A recent decision Fair Work Ombudsman v NSH North Pty Ltd trading as New Shanghai Charlestown [2017] FCA 1301 (10 November 2017)  of the Federal Court of Australia has seen a significant change in direction where responsible managers are personally fined and held accountable in addition to the actual company for underpayments to employee.

AMMA’s Principal Consultant Bill FitzGerald

In a further recent decision Fair Work Ombudsman v Blue Impression Pty Ltd & Ors (No.2) [2017] FCCA 2797 (16 November 2017)  the accessorial liability has extended to advisers such as accountants.

AMMA Principal Consultant Bill FitzGerald based in Hobart examines this trend and the implications it has for AMMA members and Managers in those companies.


In May 2016, Fair Work Ombudsman (FWO) Natalie James spoke about the increasing focus on accessorial liability: “We are increasingly pursuing a broader range of accessories, including accountants and human resources managers.

The decision  Fair Work Ombudsman v NSH North Pty Ltd trading as New Shanghai Charlestown [2017] FCA 1301 (10 November 2017) confirmed the approach taken by FWO to lift the corporate veil and hold officers personally accountable.

The facts were clearly established in this case where the HR Manager deliberately falsified records in an attempt to prevent the FWO uncovering substantial underpayments made to employees over a 16-month period.

The HR Manager was personally fined $21,760.00.

Justice Robert Bromwich of Federal Court gave minimal weight to the fact that the manager did not have formal qualifications or training in human resources and that she had a family connection with the company.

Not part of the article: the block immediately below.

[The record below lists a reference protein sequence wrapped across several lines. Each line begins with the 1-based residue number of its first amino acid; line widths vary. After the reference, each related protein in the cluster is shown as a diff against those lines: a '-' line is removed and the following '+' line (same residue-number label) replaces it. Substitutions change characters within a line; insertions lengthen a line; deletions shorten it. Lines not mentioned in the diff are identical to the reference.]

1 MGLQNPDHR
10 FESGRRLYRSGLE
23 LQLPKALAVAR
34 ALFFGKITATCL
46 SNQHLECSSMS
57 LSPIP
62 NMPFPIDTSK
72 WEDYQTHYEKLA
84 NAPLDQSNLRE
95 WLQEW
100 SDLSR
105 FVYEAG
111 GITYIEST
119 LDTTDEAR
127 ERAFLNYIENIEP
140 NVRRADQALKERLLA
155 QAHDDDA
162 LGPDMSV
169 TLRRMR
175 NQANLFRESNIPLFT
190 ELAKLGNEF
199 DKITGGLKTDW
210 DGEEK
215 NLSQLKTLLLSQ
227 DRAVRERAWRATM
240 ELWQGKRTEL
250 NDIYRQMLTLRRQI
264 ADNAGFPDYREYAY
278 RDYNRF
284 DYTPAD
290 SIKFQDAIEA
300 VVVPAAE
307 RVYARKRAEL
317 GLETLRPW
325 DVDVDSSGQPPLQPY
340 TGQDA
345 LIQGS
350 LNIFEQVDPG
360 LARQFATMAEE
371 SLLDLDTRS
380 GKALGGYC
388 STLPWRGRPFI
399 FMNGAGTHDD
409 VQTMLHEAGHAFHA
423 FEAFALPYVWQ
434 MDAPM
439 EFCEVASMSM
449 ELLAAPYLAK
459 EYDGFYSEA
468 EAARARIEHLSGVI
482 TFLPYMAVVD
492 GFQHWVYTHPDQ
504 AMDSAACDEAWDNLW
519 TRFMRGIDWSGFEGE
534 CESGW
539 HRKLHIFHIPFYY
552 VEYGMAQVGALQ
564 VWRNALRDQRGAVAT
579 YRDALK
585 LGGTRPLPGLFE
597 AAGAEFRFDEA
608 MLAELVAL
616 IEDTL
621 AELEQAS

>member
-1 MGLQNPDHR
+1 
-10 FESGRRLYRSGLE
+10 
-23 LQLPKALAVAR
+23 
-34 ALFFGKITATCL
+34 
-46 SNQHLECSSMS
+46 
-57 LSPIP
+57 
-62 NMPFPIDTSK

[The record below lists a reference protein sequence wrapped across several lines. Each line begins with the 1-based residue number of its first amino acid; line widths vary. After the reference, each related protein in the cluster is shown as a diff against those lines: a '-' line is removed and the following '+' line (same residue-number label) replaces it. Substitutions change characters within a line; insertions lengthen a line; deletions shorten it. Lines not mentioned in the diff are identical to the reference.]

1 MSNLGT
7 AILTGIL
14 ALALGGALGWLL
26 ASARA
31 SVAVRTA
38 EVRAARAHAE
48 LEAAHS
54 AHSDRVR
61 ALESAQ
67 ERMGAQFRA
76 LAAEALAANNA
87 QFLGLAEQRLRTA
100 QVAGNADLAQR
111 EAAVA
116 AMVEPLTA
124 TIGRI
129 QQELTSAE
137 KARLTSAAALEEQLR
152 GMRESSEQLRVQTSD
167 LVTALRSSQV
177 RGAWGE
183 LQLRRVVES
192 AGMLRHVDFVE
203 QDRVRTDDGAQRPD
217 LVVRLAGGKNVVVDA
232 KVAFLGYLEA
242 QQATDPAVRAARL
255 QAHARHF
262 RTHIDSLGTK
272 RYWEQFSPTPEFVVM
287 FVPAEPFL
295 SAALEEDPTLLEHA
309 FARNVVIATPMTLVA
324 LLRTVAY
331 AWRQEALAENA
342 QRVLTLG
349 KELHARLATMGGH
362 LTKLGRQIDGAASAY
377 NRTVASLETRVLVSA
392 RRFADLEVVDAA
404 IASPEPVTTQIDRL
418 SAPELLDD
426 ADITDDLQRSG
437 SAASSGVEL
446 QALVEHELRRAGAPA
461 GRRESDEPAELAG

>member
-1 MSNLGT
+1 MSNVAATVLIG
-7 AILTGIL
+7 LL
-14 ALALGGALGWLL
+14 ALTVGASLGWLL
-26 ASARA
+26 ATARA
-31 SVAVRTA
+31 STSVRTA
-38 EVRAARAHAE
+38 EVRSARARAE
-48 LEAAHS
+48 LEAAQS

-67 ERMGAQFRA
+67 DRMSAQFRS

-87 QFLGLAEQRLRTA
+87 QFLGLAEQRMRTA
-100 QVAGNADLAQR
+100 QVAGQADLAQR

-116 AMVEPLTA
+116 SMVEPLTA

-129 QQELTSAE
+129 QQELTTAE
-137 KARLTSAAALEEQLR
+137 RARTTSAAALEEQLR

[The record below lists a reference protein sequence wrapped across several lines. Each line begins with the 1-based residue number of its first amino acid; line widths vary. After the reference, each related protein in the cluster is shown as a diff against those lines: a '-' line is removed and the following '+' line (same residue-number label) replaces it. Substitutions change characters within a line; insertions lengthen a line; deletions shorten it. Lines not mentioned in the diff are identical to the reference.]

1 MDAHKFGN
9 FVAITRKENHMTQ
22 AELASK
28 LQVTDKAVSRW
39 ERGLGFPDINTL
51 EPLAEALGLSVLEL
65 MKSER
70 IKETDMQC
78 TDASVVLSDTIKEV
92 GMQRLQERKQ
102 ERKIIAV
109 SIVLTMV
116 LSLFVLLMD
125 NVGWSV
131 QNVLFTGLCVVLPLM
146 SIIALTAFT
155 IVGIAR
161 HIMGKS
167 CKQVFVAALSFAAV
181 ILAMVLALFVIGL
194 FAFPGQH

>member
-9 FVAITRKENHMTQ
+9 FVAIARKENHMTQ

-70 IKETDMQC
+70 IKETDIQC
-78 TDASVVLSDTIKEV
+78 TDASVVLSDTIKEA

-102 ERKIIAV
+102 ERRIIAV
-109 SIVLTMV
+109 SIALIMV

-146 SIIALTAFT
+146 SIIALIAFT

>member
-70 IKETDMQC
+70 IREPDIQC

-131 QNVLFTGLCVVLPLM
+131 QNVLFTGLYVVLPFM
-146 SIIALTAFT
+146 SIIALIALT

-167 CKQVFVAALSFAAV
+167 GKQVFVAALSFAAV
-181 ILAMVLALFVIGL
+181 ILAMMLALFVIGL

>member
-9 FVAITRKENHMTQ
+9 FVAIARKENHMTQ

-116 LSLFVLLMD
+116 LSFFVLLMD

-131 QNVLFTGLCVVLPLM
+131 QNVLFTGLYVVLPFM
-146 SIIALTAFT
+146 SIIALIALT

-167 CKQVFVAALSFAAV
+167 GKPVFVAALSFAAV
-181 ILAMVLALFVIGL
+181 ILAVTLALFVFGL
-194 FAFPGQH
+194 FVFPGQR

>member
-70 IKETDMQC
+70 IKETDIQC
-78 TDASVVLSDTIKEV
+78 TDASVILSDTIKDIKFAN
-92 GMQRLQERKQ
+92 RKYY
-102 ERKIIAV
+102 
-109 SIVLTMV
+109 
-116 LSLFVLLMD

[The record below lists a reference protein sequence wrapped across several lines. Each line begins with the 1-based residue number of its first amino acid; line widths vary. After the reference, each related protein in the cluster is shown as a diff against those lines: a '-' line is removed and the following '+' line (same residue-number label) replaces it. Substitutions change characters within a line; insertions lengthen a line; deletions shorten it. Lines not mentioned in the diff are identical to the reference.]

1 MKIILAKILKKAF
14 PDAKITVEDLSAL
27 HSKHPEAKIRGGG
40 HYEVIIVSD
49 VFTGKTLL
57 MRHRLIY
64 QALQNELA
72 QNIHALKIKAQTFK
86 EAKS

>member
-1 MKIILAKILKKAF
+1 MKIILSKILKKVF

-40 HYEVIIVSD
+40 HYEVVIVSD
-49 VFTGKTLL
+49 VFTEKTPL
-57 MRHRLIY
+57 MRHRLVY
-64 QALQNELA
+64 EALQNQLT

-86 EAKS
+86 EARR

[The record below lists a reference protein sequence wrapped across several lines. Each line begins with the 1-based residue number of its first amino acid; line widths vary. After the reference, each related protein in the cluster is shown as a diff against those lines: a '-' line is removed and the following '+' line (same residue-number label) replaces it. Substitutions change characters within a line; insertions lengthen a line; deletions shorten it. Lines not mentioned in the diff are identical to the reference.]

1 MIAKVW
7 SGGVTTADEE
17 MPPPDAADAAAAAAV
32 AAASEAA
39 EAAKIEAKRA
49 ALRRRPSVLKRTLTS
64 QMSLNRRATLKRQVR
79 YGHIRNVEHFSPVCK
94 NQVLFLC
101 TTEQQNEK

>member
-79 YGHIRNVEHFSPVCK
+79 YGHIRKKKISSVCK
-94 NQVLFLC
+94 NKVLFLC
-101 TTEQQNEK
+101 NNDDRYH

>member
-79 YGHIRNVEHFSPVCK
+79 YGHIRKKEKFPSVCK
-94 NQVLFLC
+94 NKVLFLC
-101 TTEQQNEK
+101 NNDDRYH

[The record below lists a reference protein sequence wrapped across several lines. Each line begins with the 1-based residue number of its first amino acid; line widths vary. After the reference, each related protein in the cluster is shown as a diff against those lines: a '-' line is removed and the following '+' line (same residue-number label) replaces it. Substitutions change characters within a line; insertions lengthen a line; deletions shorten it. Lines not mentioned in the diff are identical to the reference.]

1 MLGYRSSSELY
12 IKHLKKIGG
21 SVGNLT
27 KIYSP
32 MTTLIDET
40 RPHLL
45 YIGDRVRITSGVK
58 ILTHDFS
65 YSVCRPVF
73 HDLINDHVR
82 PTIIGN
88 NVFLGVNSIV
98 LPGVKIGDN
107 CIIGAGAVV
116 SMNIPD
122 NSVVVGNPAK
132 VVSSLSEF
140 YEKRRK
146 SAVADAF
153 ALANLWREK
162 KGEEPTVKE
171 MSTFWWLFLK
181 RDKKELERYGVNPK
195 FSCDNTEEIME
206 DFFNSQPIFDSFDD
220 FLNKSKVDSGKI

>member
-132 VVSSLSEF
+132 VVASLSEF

He observed that, in the first instance, it was “plain” that, despite claims the HR manager had no qualifications or formal training in HR management, “she had sufficient training or capacity to carry out the directions given to her in her role, including the creation of false records”.

He noted, before then, she had not taken any steps to ensure that the restaurant paid correct hourly rates, casual loading, weekend penalty rates, public holiday penalty rates or overtime, contributing to staff being short-changed a total of $583,688.

Justice Bromwich rejected the defence of the Company that they were from a non-English background and culturally the HR Manager was not in a position to defy the instructions of the restaurant manager and he quoted “A distinction must be drawn between vulnerability to being exploited, which is a position of victimhood, and supposed vulnerability by way of reduced ability to resist participation in illegal activity, which is a position of participation.”

In other words the defence of ignorance of the law will not be valid particularly if the company has embarked on a course of illegal activity.


Bill FitzGerald advises that industrial regulation in Australia has become increasingly complex with the interaction between modern awards, enterprise agreements, contracts of employment and other elements of the Fair Work Act including the National Employment Standards.

Bill recommends that it is prudent to conduct regular audits to ensure compliance in order to avoid potential liabilities of both Companies and Company officers.

AMMA Consultants have sound knowledge and experience and can carry out these audits with precision and can report back expeditiously.

In order to arrange an audit of your employment arrangements contact Bill FitzGerald, AMMA Principal Employee Relations Consultant: 03 6270 2256| [email protected] |